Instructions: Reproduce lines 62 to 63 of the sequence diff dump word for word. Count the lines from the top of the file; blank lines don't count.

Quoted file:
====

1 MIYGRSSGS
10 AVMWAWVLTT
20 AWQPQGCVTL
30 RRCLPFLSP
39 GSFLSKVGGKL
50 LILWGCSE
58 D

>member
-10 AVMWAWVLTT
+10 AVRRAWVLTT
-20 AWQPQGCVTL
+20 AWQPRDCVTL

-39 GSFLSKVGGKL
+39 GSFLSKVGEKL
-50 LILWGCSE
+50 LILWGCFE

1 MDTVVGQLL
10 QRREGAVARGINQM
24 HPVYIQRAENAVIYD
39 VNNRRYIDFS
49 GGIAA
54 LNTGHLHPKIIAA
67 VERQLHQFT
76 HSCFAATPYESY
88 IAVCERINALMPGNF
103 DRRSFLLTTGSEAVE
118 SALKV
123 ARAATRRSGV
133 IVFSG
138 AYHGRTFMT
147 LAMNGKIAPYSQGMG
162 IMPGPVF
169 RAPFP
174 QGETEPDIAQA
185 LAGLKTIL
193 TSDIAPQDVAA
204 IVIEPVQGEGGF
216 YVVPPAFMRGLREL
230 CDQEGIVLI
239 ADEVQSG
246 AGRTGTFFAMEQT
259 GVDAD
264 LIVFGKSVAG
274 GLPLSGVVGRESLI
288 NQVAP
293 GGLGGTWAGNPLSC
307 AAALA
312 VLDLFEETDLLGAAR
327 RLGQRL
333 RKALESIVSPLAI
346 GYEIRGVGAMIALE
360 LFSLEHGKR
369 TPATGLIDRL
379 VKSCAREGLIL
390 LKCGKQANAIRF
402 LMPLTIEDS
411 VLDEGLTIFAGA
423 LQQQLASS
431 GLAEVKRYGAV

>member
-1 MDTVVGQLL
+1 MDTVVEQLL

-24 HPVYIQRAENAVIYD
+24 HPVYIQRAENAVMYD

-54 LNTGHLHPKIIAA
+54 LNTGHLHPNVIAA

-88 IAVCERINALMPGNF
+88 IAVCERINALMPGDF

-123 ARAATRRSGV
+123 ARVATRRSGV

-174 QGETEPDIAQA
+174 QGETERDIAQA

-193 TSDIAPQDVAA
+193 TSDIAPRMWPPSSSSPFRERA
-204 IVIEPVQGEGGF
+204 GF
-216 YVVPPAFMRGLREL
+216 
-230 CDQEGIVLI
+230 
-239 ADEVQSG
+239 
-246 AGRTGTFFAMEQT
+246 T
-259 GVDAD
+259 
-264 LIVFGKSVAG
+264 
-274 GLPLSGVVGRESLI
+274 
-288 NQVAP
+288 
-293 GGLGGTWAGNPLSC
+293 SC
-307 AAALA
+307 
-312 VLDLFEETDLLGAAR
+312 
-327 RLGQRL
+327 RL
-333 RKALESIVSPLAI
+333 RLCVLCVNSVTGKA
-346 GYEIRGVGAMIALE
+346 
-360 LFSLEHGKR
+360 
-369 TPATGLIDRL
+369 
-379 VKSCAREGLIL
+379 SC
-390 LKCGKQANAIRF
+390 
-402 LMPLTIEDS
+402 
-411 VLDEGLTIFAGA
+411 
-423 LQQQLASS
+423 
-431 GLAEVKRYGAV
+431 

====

+1 MDTVVEQLL

-24 HPVYIQRAENAVIYD